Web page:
Mount Field East: 10 December 2013 and 27 July 2013

Mount Field East GPS track

Mount Field East GPS track

The first time I did this peak was one day after work, about a week after I’d started my new job. Lovely summers afternoon, but I didn’t take a gps as the track is pretty clear, well signed, and I figured I didn’t really need it. But when the offer came up last Thursday to get out with some friends, one of whom I hadn’t walked with for a long time, I thought I might just take the gps, and write up a trip report.

Seagers Lookout turn off.. and track condition

Seagers Lookout turn off.. and track condition

So I was lucky enough to be picked up from work when I’d finished at 9am, and we were there and ready to go by 11. We started off at the higher carpark, as I for one was exhausted, and one other was really quite unwell, and in doing so we cut off as much of the uphill as possible. So we wandered off, up a well defined track, which is largely rock and mud, with a few roots. When we got to the Seagers lookout turn off decided to have a squiz. I really enjoyed the detour, not having done it on my first trip (that was more of a peak baggers trip) and found the view more pleasing, mostly because of the immediate surrounds, as the view itself was much the same.

View from Seagers Lookout

View from Seagers Lookout

It was rather windy on top, so we didn’t stay long. We then trudged on to Mt Field East. We lost one member back at the turn off – like I said, really not well – and another had skipped the turn off and headed straight for Mt Field East. So as we were walking we came across little messages in the mud – “MUD WAS ‘ERE” and “AND HERE TOO”  that made us chuckle. The rock by this stage was less frequent, and the track was more dirt than rock. We caught up on the walk across the plain, which is getting increasingly eroded, and the cushion plants are taking a bit of a beating.

Back together on the plains, Field East in the background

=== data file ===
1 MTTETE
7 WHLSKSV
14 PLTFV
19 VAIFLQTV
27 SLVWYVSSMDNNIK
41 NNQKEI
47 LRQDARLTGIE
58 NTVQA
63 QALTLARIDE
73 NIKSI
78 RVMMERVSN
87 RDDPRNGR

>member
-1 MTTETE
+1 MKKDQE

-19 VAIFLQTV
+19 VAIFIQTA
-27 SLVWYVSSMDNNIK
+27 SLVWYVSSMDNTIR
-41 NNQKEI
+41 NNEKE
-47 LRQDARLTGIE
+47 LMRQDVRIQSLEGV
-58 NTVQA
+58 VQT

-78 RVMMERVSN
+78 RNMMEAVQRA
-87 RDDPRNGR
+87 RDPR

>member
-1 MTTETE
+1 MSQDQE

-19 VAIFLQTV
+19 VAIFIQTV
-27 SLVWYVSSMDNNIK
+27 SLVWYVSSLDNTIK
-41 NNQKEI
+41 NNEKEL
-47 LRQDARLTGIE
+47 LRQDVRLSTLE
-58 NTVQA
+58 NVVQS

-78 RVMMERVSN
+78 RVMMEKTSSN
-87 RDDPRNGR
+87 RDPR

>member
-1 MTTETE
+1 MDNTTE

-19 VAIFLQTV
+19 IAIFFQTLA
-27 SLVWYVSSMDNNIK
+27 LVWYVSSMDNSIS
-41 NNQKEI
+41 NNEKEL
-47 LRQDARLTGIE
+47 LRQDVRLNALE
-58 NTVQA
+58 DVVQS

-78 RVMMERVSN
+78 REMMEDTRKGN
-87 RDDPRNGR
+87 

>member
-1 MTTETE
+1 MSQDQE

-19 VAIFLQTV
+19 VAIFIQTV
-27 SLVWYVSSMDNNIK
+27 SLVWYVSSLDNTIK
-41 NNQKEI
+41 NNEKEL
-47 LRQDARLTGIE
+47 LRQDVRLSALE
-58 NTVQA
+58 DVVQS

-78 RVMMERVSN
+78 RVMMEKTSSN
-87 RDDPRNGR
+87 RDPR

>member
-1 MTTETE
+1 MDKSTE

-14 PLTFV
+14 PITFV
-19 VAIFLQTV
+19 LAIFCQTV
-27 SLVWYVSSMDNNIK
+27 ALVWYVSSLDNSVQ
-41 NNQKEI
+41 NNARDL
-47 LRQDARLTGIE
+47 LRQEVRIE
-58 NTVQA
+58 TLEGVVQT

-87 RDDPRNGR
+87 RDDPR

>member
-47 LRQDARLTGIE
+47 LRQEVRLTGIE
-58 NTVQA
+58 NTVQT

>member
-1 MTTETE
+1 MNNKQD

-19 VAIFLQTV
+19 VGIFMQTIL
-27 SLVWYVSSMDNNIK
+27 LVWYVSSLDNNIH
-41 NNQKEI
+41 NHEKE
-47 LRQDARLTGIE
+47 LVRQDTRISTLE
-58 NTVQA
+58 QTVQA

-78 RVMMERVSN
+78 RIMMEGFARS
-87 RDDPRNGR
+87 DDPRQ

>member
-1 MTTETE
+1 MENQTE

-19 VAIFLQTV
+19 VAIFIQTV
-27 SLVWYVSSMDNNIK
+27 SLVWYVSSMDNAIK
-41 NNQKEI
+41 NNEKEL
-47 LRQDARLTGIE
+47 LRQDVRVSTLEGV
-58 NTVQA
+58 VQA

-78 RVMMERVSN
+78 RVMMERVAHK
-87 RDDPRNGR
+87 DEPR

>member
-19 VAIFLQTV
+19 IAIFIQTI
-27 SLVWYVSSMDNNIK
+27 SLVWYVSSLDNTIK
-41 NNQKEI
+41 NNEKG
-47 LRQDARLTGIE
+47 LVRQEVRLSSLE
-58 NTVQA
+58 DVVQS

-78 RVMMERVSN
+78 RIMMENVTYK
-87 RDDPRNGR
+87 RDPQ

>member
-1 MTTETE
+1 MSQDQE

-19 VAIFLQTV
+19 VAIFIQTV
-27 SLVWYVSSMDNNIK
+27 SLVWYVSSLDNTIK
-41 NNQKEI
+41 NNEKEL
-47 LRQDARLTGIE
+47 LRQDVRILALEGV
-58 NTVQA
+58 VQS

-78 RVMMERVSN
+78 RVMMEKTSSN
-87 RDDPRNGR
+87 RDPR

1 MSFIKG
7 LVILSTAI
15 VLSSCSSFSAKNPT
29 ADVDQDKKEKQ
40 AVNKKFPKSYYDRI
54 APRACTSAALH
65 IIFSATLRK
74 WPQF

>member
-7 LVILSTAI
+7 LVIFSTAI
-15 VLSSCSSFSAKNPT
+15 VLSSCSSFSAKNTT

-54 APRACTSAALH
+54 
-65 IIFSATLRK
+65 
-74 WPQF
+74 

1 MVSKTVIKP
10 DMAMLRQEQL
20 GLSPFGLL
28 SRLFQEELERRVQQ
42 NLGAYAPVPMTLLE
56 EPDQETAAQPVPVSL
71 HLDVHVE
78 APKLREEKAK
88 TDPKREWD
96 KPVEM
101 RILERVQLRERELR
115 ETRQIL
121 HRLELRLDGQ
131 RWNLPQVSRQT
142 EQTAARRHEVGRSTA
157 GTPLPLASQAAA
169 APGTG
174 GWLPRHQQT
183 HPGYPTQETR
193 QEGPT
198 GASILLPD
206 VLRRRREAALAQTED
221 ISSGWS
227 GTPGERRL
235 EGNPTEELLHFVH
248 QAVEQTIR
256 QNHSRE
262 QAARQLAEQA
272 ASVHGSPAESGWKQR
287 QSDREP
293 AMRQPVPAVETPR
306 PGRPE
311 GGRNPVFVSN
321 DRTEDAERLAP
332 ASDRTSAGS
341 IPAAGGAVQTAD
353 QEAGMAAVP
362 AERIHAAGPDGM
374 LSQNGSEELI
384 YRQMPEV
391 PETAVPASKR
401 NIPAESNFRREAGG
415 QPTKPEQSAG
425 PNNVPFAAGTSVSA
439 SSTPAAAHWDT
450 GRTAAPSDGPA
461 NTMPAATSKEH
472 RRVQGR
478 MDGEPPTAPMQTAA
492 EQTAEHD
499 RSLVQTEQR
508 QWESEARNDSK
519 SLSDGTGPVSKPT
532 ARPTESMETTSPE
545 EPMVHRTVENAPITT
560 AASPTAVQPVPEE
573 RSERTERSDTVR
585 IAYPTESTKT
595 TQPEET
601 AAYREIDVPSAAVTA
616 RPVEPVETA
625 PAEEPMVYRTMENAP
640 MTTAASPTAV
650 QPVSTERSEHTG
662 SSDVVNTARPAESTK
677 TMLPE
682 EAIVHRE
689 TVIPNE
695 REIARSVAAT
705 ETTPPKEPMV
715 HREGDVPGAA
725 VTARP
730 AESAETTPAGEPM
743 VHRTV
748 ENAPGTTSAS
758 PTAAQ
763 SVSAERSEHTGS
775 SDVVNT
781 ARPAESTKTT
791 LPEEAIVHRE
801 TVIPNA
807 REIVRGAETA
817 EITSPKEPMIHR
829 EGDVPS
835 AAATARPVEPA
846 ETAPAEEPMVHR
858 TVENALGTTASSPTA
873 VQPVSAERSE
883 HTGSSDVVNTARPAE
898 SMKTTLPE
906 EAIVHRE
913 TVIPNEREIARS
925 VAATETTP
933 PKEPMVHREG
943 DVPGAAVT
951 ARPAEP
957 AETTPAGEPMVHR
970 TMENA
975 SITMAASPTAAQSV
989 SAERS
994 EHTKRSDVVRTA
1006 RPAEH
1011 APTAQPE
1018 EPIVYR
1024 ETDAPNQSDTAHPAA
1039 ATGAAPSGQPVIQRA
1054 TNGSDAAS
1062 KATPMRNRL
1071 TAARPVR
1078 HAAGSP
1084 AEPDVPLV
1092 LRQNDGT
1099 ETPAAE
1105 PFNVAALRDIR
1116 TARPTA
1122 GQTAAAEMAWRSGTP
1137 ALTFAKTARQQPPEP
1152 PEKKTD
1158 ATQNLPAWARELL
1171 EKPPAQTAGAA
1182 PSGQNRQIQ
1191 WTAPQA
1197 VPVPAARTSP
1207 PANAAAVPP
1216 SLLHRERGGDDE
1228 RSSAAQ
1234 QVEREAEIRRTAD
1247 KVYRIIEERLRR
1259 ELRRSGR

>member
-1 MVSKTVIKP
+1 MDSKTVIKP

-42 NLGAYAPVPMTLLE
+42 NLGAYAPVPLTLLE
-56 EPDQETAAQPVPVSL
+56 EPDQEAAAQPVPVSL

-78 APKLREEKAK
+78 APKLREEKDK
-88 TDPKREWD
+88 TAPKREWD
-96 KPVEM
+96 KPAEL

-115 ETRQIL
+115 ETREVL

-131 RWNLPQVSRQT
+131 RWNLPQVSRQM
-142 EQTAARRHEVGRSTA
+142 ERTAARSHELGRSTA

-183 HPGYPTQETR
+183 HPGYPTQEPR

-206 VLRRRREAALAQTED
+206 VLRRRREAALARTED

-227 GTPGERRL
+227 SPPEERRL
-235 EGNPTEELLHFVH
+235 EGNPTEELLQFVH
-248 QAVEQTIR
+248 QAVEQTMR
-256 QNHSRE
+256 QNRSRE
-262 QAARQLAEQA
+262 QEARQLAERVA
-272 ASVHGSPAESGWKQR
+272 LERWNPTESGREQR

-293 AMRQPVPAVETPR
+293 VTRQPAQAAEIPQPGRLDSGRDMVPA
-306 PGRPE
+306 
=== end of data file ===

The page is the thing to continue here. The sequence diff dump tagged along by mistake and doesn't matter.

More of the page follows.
Back together on the plains, Field East in the background

Then the climb up the scree started, and eventually we were on top, sheltering behind the quite effective windbreak. I’d dozed a bit the night before, but had no real sleep, and I found it quite comfortable sitting there, feeling like I could almost drift off! But we couldn’t stay around all day, so we headed back down, and having chosen to do the circuit went via the hut.. Getting there took a bit of care, as the route drops of the plain through some slippery boulder fields, down to the lake and the hut. Now I did drift off here! And awoke in a timely fashion to find one guy trying to position a finger to make it look like he was picking my nose, and a girl trying to take a photo, which thankfully was quite blurry because she couldn’t help but laugh!

Relaxing on the summit

Relaxing on the summit

After leaving the hut, the track climbs a bit, and goes back to being mostly dirt and rock, and relatively easy to move along at pace if need be. Shortly before the road you come to a junction, the options being to turn right and head back up hill, along the side of the road and later on the road, to get back to your car (I did this on my first trip) or to go right and head straight to the road and the lower carpark. We took this option because we weren’t sure if the ill member of the party had driven the car down to meet us, and when we found she hadn’t, one of the guys did the gentlemanly thing and walked the road back up and brought the car down to us.

The hut

The hut

And the lake

And the lake

The round circuit can take just over 2 hours at pace, or, as we proved on Saturday, nearly 5.5 (without the road walk and via Seagers Lookout) at a leisurely pace.

All up: 9.6km, 5.13hrs, 460m ascent.

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